Significantly, Feld started his lecture by outlining how the Bosavi conception of the self is inextricably bound to their surroundings: “In Bosavi, personhood emphasizes temporally and spatially proliferating relations over individuated identity,” while these include not only relations with other humans, but also with spirits, places and non-humans. Therefore in Papua, as in other Melanesian cultures, a person, or rather the concept of a person, is never about being a complete entity, but rather about the possibility of “being completed in an ever expansive relational nexus with the living, non-living and material forms.” Since Feld’s innovative research with the Bosavi in the 70s was focused precisely on the relation between humans and birds, which convey to them temporal as well as spatial whereabouts through their alternating overlapping and interlocking sounds, the relationships formed by these sounds essentially co-create people’s identities in Bosavi. Moreover, the Bosavi call these sounds “voices” and in their thinking, they are never totalized as birds. Instead, they are known as ane mama, or gone reverberations or reflections. And reverberations is what humans become when they achieve death.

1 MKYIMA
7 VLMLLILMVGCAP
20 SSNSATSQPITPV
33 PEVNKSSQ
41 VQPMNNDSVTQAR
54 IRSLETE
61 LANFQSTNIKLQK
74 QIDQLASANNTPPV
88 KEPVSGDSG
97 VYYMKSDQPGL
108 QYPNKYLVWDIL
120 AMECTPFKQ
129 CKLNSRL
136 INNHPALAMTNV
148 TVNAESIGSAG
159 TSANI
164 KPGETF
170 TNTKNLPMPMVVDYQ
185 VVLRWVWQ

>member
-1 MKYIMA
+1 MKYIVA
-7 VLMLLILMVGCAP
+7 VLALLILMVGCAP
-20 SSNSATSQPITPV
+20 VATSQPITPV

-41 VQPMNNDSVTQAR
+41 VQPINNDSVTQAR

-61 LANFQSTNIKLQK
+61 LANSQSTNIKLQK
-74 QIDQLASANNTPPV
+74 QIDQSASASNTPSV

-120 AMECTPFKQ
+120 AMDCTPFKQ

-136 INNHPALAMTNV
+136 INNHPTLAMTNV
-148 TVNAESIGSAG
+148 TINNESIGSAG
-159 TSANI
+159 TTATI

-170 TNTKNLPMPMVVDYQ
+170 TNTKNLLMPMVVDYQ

However important the presence of birds is for the Bosavi, they are not the only representatives of the rainforest soundscape which affect them. Insects, and especially cicadas, also play a vital role in their lives. Cicadas are thermometric and are therefore driven to produce sound by changes in temperature. When males record a heat wave, they set into motion their paired tymbals, with which they produce their idiosyncratic loud, pulsing sound. Therefore, when a heatwave ran through the rainforest, the cicadas were activated, and a Bosavi woman Ulahi was driven to sing by the cicadas. After all, sound and heat are both spectral and “get under the skin,” as Feld pointed out.